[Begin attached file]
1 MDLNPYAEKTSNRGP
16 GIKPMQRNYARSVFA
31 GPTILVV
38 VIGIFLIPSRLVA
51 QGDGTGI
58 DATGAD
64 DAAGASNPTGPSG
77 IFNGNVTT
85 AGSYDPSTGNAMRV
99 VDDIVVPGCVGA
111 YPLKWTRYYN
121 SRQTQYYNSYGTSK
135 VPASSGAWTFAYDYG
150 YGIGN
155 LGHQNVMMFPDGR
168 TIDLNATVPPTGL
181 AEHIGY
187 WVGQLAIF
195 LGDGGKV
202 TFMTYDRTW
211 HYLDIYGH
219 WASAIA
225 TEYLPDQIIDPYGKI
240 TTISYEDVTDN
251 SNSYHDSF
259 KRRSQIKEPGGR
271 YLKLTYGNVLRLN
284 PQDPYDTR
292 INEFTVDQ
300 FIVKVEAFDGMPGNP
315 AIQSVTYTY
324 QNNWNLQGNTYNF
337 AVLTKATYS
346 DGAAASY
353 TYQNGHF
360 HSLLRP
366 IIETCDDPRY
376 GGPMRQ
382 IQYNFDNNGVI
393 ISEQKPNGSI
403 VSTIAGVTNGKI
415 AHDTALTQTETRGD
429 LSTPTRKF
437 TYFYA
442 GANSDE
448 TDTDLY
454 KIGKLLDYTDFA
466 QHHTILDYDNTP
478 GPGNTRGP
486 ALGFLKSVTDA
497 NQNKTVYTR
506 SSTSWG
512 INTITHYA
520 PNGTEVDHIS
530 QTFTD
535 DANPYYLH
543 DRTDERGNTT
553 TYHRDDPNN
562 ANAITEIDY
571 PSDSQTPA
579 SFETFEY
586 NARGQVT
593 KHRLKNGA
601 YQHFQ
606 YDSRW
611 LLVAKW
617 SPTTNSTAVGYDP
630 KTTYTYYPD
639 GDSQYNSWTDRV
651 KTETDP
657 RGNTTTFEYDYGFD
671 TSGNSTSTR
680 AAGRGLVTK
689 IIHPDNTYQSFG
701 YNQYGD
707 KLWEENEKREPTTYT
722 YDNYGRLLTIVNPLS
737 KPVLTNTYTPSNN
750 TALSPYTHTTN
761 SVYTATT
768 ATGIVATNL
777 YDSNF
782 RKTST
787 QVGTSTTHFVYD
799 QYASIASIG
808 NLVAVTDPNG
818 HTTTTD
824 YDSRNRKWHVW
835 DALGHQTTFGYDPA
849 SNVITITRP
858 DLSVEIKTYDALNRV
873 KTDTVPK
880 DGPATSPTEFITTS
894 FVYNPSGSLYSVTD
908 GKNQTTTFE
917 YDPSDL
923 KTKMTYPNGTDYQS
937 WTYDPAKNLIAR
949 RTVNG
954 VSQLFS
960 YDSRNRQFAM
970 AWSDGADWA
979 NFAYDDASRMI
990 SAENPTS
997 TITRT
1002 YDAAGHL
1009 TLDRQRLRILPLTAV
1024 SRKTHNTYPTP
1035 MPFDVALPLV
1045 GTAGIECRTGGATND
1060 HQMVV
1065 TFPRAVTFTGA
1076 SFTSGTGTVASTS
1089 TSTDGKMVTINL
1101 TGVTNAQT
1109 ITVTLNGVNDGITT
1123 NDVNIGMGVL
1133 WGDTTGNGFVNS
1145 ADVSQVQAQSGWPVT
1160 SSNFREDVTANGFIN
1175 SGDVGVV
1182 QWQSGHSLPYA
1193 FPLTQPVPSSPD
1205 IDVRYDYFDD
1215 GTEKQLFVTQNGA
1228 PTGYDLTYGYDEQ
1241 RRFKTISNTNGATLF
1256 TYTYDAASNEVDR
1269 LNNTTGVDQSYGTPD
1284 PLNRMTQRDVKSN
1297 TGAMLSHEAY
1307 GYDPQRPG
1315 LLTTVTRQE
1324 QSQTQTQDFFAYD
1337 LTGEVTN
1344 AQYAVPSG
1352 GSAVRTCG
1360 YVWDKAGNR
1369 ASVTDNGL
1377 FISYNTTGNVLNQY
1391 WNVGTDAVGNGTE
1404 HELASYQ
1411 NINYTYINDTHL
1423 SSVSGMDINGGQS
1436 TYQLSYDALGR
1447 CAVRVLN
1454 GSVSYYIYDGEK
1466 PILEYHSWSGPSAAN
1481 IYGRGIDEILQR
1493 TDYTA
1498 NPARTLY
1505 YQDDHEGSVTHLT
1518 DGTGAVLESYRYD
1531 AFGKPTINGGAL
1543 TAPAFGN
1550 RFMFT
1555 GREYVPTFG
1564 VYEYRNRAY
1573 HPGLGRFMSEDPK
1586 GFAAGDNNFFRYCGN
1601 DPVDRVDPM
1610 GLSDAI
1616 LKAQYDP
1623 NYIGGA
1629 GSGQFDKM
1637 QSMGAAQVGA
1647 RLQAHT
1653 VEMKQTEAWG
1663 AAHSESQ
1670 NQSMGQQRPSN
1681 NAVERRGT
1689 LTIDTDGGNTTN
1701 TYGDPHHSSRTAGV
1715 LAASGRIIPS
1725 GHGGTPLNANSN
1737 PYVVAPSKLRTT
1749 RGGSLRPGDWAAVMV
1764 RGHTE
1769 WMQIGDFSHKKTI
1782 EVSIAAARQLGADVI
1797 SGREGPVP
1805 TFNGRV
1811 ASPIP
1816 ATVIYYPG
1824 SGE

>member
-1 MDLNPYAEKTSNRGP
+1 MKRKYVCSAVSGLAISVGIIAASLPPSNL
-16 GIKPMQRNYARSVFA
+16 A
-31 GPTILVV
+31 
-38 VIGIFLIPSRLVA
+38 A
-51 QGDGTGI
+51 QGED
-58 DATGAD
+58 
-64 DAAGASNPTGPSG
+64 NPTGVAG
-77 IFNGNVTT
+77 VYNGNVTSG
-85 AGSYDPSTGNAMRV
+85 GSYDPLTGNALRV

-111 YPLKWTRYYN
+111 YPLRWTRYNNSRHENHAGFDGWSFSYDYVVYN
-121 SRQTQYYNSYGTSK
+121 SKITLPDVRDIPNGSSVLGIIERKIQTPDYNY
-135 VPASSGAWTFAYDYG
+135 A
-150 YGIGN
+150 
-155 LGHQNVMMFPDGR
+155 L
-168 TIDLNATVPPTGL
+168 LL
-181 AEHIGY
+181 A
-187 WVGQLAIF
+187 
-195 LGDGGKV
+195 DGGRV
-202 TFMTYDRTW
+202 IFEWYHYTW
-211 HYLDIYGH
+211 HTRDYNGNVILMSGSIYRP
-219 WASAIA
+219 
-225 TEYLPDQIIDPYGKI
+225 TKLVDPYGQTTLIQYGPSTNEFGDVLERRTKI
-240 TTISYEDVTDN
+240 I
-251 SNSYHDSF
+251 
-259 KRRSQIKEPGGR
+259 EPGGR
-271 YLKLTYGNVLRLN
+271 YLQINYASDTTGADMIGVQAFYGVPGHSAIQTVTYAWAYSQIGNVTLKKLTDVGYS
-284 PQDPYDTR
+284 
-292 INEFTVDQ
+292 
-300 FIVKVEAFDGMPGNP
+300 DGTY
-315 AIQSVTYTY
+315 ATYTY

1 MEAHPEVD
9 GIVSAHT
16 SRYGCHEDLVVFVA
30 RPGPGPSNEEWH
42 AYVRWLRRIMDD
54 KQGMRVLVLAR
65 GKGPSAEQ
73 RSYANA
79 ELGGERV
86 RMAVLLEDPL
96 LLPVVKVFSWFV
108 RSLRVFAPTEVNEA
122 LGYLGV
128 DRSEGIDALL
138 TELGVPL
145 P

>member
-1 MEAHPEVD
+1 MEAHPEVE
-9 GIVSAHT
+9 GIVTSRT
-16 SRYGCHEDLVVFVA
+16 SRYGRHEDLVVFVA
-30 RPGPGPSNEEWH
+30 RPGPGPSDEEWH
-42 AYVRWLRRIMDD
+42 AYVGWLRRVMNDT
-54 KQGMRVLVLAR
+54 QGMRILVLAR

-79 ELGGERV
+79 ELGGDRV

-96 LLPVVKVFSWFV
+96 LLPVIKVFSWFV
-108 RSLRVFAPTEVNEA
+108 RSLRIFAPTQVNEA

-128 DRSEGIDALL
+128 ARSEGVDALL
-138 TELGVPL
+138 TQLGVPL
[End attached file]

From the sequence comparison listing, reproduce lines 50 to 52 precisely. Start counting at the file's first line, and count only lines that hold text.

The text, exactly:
486 ALGFLKSVTDA
497 NQNKTVYTR
506 SSTSWG